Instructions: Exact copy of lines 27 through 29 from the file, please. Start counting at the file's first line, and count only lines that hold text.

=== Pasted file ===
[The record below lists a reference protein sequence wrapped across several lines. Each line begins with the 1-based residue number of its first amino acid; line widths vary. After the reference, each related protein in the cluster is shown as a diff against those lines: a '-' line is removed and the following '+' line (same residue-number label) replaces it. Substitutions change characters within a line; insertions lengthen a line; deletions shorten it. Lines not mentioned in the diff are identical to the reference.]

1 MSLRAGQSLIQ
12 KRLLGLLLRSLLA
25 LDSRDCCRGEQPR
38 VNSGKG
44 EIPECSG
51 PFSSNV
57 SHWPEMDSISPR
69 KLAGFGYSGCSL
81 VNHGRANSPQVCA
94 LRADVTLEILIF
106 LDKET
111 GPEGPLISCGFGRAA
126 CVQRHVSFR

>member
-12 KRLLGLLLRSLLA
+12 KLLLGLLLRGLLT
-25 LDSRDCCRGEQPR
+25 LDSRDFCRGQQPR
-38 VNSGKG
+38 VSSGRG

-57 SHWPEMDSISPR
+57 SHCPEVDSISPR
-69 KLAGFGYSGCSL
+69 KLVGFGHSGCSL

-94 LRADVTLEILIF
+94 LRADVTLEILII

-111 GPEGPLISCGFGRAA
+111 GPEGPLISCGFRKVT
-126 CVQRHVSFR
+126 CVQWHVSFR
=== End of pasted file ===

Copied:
+94 LRADVTLEILII

-111 GPEGPLISCGFGRAA
+111 GPEGPLISCGFRKVT